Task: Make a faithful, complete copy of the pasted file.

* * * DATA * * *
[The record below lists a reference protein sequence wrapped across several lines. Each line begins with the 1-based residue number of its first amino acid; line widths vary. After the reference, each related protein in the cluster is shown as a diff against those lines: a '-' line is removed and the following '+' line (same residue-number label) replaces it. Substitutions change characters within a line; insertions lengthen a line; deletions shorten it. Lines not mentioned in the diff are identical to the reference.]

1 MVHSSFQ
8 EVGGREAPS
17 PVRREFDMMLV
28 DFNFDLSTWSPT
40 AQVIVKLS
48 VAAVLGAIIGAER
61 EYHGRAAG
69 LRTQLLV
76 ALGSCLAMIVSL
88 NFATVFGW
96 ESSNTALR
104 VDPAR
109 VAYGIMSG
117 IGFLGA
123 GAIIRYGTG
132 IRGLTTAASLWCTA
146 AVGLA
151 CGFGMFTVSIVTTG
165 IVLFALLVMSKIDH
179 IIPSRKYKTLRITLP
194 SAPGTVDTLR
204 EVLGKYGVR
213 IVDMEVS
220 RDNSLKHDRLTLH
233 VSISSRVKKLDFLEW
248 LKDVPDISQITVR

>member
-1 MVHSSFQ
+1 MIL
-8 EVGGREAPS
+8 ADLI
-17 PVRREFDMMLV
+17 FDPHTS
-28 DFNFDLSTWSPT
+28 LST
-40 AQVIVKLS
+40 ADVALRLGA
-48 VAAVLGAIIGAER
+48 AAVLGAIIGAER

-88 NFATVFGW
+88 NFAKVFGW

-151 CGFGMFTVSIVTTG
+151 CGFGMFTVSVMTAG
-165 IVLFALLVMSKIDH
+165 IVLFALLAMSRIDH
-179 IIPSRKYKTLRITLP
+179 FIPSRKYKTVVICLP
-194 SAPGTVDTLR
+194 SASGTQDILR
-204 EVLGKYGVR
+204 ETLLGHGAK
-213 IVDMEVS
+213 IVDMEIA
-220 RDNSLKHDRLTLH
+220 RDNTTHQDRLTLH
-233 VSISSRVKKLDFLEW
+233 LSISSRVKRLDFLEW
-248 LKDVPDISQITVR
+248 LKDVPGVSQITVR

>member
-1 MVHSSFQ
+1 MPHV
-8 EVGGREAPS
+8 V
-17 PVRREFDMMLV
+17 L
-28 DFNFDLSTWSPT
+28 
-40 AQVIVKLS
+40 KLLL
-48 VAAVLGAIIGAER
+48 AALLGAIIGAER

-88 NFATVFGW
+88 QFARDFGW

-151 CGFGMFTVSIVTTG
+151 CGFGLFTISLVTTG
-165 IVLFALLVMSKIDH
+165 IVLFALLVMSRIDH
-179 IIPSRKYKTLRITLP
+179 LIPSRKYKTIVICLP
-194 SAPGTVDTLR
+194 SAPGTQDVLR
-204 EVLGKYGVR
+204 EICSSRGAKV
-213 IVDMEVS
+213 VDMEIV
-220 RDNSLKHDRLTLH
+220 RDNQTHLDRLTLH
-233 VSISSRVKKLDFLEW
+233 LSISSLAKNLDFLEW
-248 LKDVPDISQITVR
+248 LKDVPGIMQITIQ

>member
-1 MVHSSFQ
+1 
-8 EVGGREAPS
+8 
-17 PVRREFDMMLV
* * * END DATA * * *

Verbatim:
[The record below lists a reference protein sequence wrapped across several lines. Each line begins with the 1-based residue number of its first amino acid; line widths vary. After the reference, each related protein in the cluster is shown as a diff against those lines: a '-' line is removed and the following '+' line (same residue-number label) replaces it. Substitutions change characters within a line; insertions lengthen a line; deletions shorten it. Lines not mentioned in the diff are identical to the reference.]

1 MVHSSFQ
8 EVGGREAPS
17 PVRREFDMMLV
28 DFNFDLSTWSPT
40 AQVIVKLS
48 VAAVLGAIIGAER
61 EYHGRAAG
69 LRTQLLV
76 ALGSCLAMIVSL
88 NFATVFGW
96 ESSNTALR
104 VDPAR
109 VAYGIMSG
117 IGFLGA
123 GAIIRYGTG
132 IRGLTTAASLWCTA
146 AVGLA
151 CGFGMFTVSIVTTG
165 IVLFALLVMSKIDH
179 IIPSRKYKTLRITLP
194 SAPGTVDTLR
204 EVLGKYGVR
213 IVDMEVS
220 RDNSLKHDRLTLH
233 VSISSRVKKLDFLEW
248 LKDVPDISQITVR

>member
-1 MVHSSFQ
+1 MIL
-8 EVGGREAPS
+8 ADLI
-17 PVRREFDMMLV
+17 FDPHTS
-28 DFNFDLSTWSPT
+28 LST
-40 AQVIVKLS
+40 ADVALRLGA
-48 VAAVLGAIIGAER
+48 AAVLGAIIGAER

-88 NFATVFGW
+88 NFAKVFGW

-151 CGFGMFTVSIVTTG
+151 CGFGMFTVSVMTAG
-165 IVLFALLVMSKIDH
+165 IVLFALLAMSRIDH
-179 IIPSRKYKTLRITLP
+179 FIPSRKYKTVVICLP
-194 SAPGTVDTLR
+194 SASGTQDILR
-204 EVLGKYGVR
+204 ETLLGHGAK
-213 IVDMEVS
+213 IVDMEIA
-220 RDNSLKHDRLTLH
+220 RDNTTHQDRLTLH
-233 VSISSRVKKLDFLEW
+233 LSISSRVKRLDFLEW
-248 LKDVPDISQITVR
+248 LKDVPGVSQITVR

>member
-1 MVHSSFQ
+1 MPHV
-8 EVGGREAPS
+8 V
-17 PVRREFDMMLV
+17 L
-28 DFNFDLSTWSPT
+28 
-40 AQVIVKLS
+40 KLLL
-48 VAAVLGAIIGAER
+48 AALLGAIIGAER

-88 NFATVFGW
+88 QFARDFGW

-151 CGFGMFTVSIVTTG
+151 CGFGLFTISLVTTG
-165 IVLFALLVMSKIDH
+165 IVLFALLVMSRIDH
-179 IIPSRKYKTLRITLP
+179 LIPSRKYKTIVICLP
-194 SAPGTVDTLR
+194 SAPGTQDVLR
-204 EVLGKYGVR
+204 EICSSRGAKV
-213 IVDMEVS
+213 VDMEIV
-220 RDNSLKHDRLTLH
+220 RDNQTHLDRLTLH
-233 VSISSRVKKLDFLEW
+233 LSISSLAKNLDFLEW
-248 LKDVPDISQITVR
+248 LKDVPGIMQITIQ

>member
-1 MVHSSFQ
+1 
-8 EVGGREAPS
+8 
-17 PVRREFDMMLV